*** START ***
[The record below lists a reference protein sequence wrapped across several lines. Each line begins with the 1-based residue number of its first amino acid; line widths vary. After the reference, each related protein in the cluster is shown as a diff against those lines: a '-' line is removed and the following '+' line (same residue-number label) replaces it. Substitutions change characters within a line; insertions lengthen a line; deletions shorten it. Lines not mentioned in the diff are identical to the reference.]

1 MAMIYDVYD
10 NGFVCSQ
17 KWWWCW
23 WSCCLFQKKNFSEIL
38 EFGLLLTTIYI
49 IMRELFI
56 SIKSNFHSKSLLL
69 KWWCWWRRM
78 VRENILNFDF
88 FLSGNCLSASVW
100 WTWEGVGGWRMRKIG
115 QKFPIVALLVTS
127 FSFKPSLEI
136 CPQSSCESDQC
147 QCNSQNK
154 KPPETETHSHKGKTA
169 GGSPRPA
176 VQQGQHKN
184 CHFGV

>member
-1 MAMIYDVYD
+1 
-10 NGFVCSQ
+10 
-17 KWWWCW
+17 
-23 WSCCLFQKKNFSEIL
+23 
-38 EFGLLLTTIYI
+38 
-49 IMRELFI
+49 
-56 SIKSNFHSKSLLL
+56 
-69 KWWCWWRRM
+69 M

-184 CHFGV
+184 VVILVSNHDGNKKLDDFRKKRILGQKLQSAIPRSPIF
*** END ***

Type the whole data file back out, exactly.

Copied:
[The record below lists a reference protein sequence wrapped across several lines. Each line begins with the 1-based residue number of its first amino acid; line widths vary. After the reference, each related protein in the cluster is shown as a diff against those lines: a '-' line is removed and the following '+' line (same residue-number label) replaces it. Substitutions change characters within a line; insertions lengthen a line; deletions shorten it. Lines not mentioned in the diff are identical to the reference.]

1 MAMIYDVYD
10 NGFVCSQ
17 KWWWCW
23 WSCCLFQKKNFSEIL
38 EFGLLLTTIYI
49 IMRELFI
56 SIKSNFHSKSLLL
69 KWWCWWRRM
78 VRENILNFDF
88 FLSGNCLSASVW
100 WTWEGVGGWRMRKIG
115 QKFPIVALLVTS
127 FSFKPSLEI
136 CPQSSCESDQC
147 QCNSQNK
154 KPPETETHSHKGKTA
169 GGSPRPA
176 VQQGQHKN
184 CHFGV

>member
-1 MAMIYDVYD
+1 
-10 NGFVCSQ
+10 
-17 KWWWCW
+17 
-23 WSCCLFQKKNFSEIL
+23 
-38 EFGLLLTTIYI
+38 
-49 IMRELFI
+49 
-56 SIKSNFHSKSLLL
+56 
-69 KWWCWWRRM
+69 M

-184 CHFGV
+184 VVILVSNHDGNKKLDDFRKKRILGQKLQSAIPRSPIF